(Review from A Tribute to Toshiro Mifune: 40 Films Starring Japan's Greatest Actor)
Director: Shue Matsubayashi. Screenplay: Katsuya Suzuki. Photography: Takeshi Suzuki, Sadamasa Arikawa, and Sokei Tomioka. Music: Ikuma Dan. Co-stars: Yuzo Kayama, Takashi Shimura, Yosuke Natsuki, Makoto Sato, Kiyoshi Atsumi, Akira Nishimura.
Mifune has played numerous roles as military leaders of various eras. Commencing in the late 1950s, when the subject had become less sensitive and more acceptable for movie audiences, he began to play frequent parts in movies about World War II. Here he portrays Air Force Staff Officer Senda, who is opposed to the official strategy adopted by General Headquarters as the course of the war has changed in 1944. Headquarters wants to throw everything into their attacks on the encroaching American forces and Senda is ordered to gather his best fliers and prepare them for an assault on the enemy aircraft carriers. Senda agonizes over the futility of sending these good men to their certain deaths.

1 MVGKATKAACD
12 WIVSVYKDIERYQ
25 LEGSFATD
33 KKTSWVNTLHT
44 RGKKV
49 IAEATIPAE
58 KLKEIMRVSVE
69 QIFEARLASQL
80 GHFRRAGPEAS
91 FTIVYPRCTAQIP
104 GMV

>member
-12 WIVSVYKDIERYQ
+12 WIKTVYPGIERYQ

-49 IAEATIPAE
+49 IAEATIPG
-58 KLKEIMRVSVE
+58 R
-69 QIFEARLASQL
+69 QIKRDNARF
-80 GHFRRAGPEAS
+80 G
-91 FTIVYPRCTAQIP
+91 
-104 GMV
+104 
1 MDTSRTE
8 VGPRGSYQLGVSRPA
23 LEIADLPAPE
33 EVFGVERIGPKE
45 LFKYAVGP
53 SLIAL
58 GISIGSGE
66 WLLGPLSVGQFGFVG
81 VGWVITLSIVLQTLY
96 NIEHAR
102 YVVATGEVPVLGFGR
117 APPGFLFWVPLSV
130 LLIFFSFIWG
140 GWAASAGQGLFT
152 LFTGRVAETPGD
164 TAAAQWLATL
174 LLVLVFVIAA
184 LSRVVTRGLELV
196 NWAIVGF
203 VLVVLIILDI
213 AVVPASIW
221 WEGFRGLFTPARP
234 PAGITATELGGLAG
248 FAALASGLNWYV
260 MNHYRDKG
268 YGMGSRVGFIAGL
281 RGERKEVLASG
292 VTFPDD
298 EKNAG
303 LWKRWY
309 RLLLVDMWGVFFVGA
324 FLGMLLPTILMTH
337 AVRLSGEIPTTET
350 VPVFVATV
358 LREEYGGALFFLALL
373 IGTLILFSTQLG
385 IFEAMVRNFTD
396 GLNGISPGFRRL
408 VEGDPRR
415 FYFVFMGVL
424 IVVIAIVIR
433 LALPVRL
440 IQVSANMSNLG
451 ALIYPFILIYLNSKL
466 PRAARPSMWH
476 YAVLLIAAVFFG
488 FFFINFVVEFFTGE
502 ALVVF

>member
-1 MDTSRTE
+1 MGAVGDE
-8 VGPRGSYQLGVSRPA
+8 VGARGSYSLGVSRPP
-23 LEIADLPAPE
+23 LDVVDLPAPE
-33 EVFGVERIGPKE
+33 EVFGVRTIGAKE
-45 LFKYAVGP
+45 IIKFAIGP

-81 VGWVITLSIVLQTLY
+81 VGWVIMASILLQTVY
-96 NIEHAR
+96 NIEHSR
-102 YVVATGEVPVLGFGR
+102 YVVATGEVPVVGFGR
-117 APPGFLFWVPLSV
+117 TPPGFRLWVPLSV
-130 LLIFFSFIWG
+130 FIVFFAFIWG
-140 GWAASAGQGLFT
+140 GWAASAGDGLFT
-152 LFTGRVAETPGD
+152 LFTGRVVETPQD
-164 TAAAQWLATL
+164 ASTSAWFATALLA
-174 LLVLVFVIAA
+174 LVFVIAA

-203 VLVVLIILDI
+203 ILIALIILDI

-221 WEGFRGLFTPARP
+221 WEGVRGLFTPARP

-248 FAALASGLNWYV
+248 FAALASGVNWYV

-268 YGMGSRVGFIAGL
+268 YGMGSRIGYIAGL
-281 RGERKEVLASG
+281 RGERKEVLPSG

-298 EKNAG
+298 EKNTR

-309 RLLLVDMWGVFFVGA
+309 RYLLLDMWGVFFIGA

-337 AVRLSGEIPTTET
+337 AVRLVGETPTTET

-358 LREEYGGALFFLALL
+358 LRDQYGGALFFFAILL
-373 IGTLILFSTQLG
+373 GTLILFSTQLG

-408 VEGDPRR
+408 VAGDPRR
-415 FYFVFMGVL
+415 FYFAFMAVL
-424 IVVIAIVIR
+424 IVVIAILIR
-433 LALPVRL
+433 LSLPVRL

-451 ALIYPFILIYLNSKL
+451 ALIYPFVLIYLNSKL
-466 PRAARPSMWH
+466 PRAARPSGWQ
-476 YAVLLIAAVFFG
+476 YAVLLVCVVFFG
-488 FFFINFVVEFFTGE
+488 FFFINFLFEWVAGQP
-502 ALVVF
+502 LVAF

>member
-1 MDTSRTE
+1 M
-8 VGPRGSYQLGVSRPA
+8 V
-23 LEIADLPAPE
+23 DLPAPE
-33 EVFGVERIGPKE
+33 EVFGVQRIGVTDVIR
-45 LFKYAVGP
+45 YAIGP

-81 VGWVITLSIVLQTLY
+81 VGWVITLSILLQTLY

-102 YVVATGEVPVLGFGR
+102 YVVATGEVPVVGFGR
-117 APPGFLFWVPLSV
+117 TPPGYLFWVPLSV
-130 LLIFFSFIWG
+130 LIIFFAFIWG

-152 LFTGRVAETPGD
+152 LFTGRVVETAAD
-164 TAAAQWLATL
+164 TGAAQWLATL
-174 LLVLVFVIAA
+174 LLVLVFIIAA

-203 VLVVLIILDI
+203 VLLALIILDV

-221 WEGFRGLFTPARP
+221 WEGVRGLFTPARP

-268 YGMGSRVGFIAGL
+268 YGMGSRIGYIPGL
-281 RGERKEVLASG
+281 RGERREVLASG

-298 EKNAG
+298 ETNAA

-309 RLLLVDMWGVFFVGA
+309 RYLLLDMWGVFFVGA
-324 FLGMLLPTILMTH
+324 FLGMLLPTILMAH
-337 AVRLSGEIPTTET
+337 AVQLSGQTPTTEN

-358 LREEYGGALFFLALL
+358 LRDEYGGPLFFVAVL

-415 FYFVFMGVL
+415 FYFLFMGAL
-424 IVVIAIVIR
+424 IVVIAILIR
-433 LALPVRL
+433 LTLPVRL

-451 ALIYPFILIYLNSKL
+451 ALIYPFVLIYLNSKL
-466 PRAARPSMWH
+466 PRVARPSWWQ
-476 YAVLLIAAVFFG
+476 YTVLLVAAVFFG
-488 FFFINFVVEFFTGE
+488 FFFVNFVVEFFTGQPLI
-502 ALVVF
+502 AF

Mifune's own experience as an instructor of aerial photography during the war has certainly lent this and other of his similar performances an added flavor. That flavor is bitterness. Senda, like Admiral Yamamoto or the crusty sergeant if Fort Graveyard, knows very well that war is hell. He would love not to be in that mess, but after all, he is a soldier, and he is stuck. Yet it seems stupid and unfair to have his men, some of Japan's best and brightest, sent out to be slaughtered unnecessarily.
Attack Squadron is also known for the work of special effects director Eiji Marutani, who shot the air battles for this and several other similar films.